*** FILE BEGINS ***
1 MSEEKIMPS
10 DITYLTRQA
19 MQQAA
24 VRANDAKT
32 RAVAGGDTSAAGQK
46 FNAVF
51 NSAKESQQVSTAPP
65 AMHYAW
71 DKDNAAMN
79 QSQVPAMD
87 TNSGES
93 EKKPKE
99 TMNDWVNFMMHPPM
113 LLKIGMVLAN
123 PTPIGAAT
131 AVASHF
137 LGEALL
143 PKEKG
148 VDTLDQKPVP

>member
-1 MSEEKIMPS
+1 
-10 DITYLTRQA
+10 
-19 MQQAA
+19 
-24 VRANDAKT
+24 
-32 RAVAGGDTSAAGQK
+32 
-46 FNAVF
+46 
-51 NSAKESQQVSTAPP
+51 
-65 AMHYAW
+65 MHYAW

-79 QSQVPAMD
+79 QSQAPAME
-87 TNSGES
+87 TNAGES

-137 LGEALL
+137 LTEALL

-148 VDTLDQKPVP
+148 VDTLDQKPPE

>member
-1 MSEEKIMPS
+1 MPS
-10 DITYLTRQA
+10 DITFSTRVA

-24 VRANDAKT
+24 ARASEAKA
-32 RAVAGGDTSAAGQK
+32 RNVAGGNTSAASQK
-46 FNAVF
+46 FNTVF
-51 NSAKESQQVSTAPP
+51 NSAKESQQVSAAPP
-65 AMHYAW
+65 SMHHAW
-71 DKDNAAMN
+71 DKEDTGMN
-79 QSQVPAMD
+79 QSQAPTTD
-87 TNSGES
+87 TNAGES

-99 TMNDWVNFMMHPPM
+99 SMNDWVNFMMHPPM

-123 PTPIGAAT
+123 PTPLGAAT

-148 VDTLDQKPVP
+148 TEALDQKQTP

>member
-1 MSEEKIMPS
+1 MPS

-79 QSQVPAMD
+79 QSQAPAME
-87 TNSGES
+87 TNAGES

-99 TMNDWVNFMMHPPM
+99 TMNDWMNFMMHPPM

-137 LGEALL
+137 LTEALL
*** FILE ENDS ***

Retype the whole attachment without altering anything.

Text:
1 MSEEKIMPS
10 DITYLTRQA
19 MQQAA
24 VRANDAKT
32 RAVAGGDTSAAGQK
46 FNAVF
51 NSAKESQQVSTAPP
65 AMHYAW
71 DKDNAAMN
79 QSQVPAMD
87 TNSGES
93 EKKPKE
99 TMNDWVNFMMHPPM
113 LLKIGMVLAN
123 PTPIGAAT
131 AVASHF
137 LGEALL
143 PKEKG
148 VDTLDQKPVP

>member
-1 MSEEKIMPS
+1 
-10 DITYLTRQA
+10 
-19 MQQAA
+19 
-24 VRANDAKT
+24 
-32 RAVAGGDTSAAGQK
+32 
-46 FNAVF
+46 
-51 NSAKESQQVSTAPP
+51 
-65 AMHYAW
+65 MHYAW

-79 QSQVPAMD
+79 QSQAPAME
-87 TNSGES
+87 TNAGES

-137 LGEALL
+137 LTEALL

-148 VDTLDQKPVP
+148 VDTLDQKPPE

>member
-1 MSEEKIMPS
+1 MPS
-10 DITYLTRQA
+10 DITFSTRVA

-24 VRANDAKT
+24 ARASEAKA
-32 RAVAGGDTSAAGQK
+32 RNVAGGNTSAASQK
-46 FNAVF
+46 FNTVF
-51 NSAKESQQVSTAPP
+51 NSAKESQQVSAAPP
-65 AMHYAW
+65 SMHHAW
-71 DKDNAAMN
+71 DKEDTGMN
-79 QSQVPAMD
+79 QSQAPTTD
-87 TNSGES
+87 TNAGES

-99 TMNDWVNFMMHPPM
+99 SMNDWVNFMMHPPM

-123 PTPIGAAT
+123 PTPLGAAT

-148 VDTLDQKPVP
+148 TEALDQKQTP

>member
-1 MSEEKIMPS
+1 MPS

-79 QSQVPAMD
+79 QSQAPAME
-87 TNSGES
+87 TNAGES

-99 TMNDWVNFMMHPPM
+99 TMNDWMNFMMHPPM

-137 LGEALL
+137 LTEALL